Spice Up Your Breakfast with Herbs

Herbs Turn an Ordinary Breakfast into a Gourmet Breakfast. You are limited only by your imagination.

I consider breakfast my most important meal of the day, and I never miss it. That said, I rarely ever eat breakfast at a restaurant. I prefer to fix it myself. Breakfast, for me, is a time for relaxing before the busy day begins. Here are a few ideas of herbs that will transform your breakfast from ordinary to gourmet.

Eggs, with or without breakfast meat, are a popular choice for many people. Try adding some chopped chives or a pinch of thyme for added flavor. If you like fried eggs in a bit of butter, add the herbs to the melted butter just before cooking. Or, stir the chopped herbs into scrambled eggs or an omelet.

And remember green eggs and ham from Dr. Seuss? Make your own scrambled eggs a fun green color by blending some fresh parsley with the eggs before you scramble them. Your kids will be giggling all the way through breakfast!

A wonderful vegetarian savory breakfast at our house begins with cooking up a skillet full of diced raw potatoes and vegetables—we like to include onions, garlic, peppers (either sweet or spicy), a bit of celery, some summer squash like yellow squash or zucchini. After all the veggies are cut up and in the skillet with enough butter or olive oil to cook without sticking or burning, I add about a quarter to half a cup of finely chopped savory herbs.

I change up the herbs I use from one time to the next, chives or garlic chives, mint, basil, thyme, parsley, and always rosemary. Just at the end of cooking, try tossing in about a cup of coarsely chopped tomatoes. You can serve this hardy breakfast on a plate with or without biscuits or wrap it into a flour tortilla and eat it as a breakfast burrito without the eggs. Of course, it is fine to add in some scrambled eggs if you like. We are meat-eaters here, so our potato skillet breakfast occasionally includes fried bacon or ham. Just before serving, sprinkle shredded Parmesan or Colby cheese on top. A side of salsa or pico de gallo with cilantro is wonderful too.

Another breakfast favorite in our house is yogurt with fruit and nuts. If you like this quick sort of breakfast, you can add a little chopped spearmint or anise hyssop (a teaspoonful is about right) or a sprinkle of cinnamon to the yogurt bowl with your fruit and nuts on top. Add just a few chocolate chips to make your yogurt breakfast taste more like dessert than the most important meal of your day!

Maybe you prefer pancakes, French toast, popovers, or waffles? All of these can include herbs in the batter before you cook them. Chop in a bit of mint, anise hyssop, lemon verbena, or lemon balm. Yum! If you top your pancakes or French toast with butter and fruit or maple syrup, use herb butter or herb cream cheese instead of plain butter.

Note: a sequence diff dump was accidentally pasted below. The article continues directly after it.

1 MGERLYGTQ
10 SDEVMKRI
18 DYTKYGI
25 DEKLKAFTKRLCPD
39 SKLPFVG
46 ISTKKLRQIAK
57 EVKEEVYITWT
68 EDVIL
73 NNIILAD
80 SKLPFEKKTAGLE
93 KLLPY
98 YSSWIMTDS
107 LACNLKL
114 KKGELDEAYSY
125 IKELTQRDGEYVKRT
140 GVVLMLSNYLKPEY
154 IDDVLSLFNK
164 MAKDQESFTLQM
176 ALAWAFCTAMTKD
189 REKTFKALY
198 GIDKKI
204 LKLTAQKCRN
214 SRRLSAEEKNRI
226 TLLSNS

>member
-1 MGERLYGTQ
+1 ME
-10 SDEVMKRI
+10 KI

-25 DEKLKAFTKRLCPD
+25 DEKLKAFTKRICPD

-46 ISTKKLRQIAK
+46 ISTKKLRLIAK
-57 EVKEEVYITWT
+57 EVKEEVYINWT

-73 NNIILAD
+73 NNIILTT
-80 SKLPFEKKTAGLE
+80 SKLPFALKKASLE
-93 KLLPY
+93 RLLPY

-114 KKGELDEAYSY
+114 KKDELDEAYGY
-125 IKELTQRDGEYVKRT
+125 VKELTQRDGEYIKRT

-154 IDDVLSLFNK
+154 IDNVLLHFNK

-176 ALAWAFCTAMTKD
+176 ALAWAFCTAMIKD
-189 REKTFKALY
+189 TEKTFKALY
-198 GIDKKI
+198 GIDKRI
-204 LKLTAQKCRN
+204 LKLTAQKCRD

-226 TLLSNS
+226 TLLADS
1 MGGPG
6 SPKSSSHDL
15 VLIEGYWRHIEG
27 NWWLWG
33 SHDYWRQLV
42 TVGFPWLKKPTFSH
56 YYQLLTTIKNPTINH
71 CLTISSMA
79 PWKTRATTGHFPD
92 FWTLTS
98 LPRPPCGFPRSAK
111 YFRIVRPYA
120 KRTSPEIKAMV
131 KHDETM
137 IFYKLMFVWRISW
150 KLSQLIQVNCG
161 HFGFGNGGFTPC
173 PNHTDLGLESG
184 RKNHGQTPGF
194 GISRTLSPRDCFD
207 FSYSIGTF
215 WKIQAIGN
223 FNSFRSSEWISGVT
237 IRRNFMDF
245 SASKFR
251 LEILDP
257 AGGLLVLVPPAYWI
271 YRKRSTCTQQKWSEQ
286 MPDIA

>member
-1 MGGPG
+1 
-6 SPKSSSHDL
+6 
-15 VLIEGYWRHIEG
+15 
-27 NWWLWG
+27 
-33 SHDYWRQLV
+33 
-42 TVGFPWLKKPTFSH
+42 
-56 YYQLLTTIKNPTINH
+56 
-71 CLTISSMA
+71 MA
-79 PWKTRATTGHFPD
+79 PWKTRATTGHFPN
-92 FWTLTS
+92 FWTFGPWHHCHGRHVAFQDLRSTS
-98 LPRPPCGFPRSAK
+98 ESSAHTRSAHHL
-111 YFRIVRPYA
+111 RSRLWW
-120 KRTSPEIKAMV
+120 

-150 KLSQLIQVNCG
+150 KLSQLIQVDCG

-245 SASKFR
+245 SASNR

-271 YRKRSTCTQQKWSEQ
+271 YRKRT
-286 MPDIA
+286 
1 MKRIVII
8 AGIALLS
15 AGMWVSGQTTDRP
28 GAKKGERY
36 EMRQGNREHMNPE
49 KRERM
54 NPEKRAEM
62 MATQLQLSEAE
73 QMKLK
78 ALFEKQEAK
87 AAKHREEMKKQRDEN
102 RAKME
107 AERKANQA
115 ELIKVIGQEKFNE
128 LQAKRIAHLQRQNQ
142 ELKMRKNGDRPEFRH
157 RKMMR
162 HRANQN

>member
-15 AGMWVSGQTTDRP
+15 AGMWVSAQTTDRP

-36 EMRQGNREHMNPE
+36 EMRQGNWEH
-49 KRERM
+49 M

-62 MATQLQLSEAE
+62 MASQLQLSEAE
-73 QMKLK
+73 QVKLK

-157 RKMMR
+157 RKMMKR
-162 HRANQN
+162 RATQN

If you bake muffins or bread and eat that for breakfast, add lemon balm or any kind of mint to the muffin batter. I like to add currants, raspberries, chopped apples, or bananas to the batter too.

Of course, smoothies are often the choice of those eating their breakfast on the go. I make smoothies with yogurt and fruit and those same sorts of herbs. Blend it together, and you’re all set. And may I suggest you get up a tiny little bit earlier, so you have time to make your smoothie and enjoy it leisurely instead of on the go? It will make your whole day start off in a really good way.

And last but not least, if you are a hot cereal sort of person, you have many great ways to turn a boring bowl of oatmeal, hot muesli, or 8-grain cereal into something fantastic! Cook your cereal as you normally do, but add some fruit to the water as it is heating up. Then add a pinch of any number of very tasty herbs, like licorice, cinnamon, Agastache, mint, or lime balm. If you plan to sweeten your bowl of cereal, use stevia or maple syrup instead of the typical spoonful of sugar.

Whatever breakfast meal suits you, season it up with different herbs. They are easy to grow in your garden, in a container on your porch, or indoors on a table or countertop. You are limited only by your imagination as to how many different kinds of herbs you might include in your gourmet breakfast meals.

Article text © Tammi Hartung. Photos © Saxon Holt excerpted from Homegrown Herbs.

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Tammi Hartung

About the

Tammi Hartung is the author of Cattail Moonshine & Milkweed Medicine, Homegrown Herbs, and The Wildlife-Friendly Vegetable Gardener. She has been growing and working with herbs for more than 40 years and is a frequent teacher and lecturer. She and her husband cultivate more than 1800 varieties of herbs, heirloom food plants, and perennial seed crops on their organic farm in Colorado.

Panayoti Kelaidis represents Denver Botanic Gardens in educational, professional, and promotional endeavors as an expert in horticulture, science, and art. He has traveled to South Africa on seven occasions over the last twenty years. He is the recipient of the American Horticultural Society’s 2009 Liberty Hyde Bailey Medal and the 2000 Arthur Hoyt Scott Medal from Swarthmore College.

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